For power I went with a dimmable constant current driver. The LEDs I used use a 3v forward voltage @ 700mA, to wire them in series you basically just accumulate the complete forward voltage (I used 11 LEDs so 3×11=33v) and ensure the driver you acquire supports that voltage at whatever current you need. 700mA is a great volume of current because it possesses a good efficiency although the LEDs won’t get as hot. The LEDs are rated to better than that, even though they do get brighter the greater current you feed them, they get yourself a lot hotter and also the efficiency drops also. I made a decision try using a reliable inventronics 40W driver.
A great thing about this driver (plus some others too) is it’s scalable. According to the datasheet @ 700mA it outputs a minimum of 18v and a maximum of 54v. Which means that if you have 3v LEDs you can safely use no less than 6 LEDs as well as a maximum of 17 LEDs approximately (you want a little wiggle room on the top range). Using the spacing I described above you could light any where from 6 to 17 linear feet of counter! When you still need more LEDs than that, don’t worry. Just search for a constant current driver that supports the voltage range you want. Just take your LED voltage with the current you want and multiply it through the # of LEDs you would like to receive the voltage requirement. Meanwell, Inventronics, and Phillips Xitanium are only a few. A LED driver takes your homes 120v power and converts it into DC power for the LEDs.
Thermal management will be crucial in a very high power LED array, and even though I thought about simply using aluminum channel or flat bar from your home depot I ended up with a much more elegant (and a lot more effective) solution that didn’t cost any longer. I spent lots of time in search of heatsinks and although I came across a bunch, they mostly originated from China or these folks were too tall for my application (I just have 3/4″ under my cabinets). I ended up deciding try using a really nifty looking circular heatsink that was designed to use with LEDs. A standard CPU style heatsink wouldn’t work in this application as the heatsink should be against wood, which means that this design is ideal to obtain enough airflow. Best of all, you may get this heatsink in a number of different heights, with out drilling is necessary to mount the super bright led lighting or even the heatsink for the underside of the cabinet! It’s the Ohmite model SA-LED-113E.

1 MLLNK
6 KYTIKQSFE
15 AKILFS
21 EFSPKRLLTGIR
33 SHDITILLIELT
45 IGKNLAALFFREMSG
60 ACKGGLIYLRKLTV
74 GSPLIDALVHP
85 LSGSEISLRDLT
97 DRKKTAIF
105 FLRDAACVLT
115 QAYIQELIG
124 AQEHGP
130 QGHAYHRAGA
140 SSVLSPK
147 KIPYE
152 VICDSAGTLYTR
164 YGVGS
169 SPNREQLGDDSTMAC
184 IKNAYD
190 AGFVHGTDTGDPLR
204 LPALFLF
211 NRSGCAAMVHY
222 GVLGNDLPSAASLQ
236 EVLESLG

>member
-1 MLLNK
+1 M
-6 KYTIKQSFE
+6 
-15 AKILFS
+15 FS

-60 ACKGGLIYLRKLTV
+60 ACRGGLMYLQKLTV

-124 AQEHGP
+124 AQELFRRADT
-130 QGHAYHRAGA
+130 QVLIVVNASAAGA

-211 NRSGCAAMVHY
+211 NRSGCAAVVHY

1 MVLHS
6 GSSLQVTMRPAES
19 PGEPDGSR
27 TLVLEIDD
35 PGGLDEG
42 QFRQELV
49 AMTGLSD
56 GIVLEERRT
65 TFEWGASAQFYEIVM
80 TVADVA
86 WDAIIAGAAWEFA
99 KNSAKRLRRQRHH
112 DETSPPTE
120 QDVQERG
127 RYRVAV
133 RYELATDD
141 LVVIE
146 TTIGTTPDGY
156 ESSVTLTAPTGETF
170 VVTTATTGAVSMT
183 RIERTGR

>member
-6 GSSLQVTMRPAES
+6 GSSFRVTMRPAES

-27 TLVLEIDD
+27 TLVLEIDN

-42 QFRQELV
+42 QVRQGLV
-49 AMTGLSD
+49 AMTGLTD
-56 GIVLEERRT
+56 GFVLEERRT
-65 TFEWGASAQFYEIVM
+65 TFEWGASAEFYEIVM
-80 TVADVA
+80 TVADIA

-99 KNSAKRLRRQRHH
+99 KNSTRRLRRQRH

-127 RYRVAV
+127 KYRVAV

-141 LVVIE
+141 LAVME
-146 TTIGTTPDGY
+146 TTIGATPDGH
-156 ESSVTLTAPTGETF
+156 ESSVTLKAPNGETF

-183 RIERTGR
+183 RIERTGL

Let’s remember about color! This has become the most important… I might cope with those crappy halogen pucks before I decided a fluorescent light for this particular exact reason. The colour temperature is going to dictate the mood of the lighting along with how good or bad things look underneath them. Imagine you’re preparing some food on the counter and the broccoli looks brown… You’re not planning to want to eat that. Now imaging considering broccoli seems neat and bright green, just like you just harvested it. That’s the strength of choosing the right color light.
Warm white may be the color most often chosen, and also the color I desired for my kitchen. The kelvin range for “warm white” is between 2700k and 3500k. Warm white has the highest CRI (color rendering index) and IMO things look most true alive under this color lighting. I chose to be about the slightly cooler end from the spectrum though, since I don’t have numerous windows. I chose 3250k LEDs which I found correlate very well towards the “soft white” compact fluorescent bulbs i use in the ceiling lights. On that note you should make an effort to match the colour of your under cabinet lights to the other lights within your kitchen or it is going to look funny. Therefore you would either must find the correct color LEDs or you’ll must change out the other lights within your kitchen.
So those are essentially the principles I used to design the device. Dependant upon your space you may want to tweak several things, but I the things i come up with worked out really REALLY well in my view as well as for my purposes.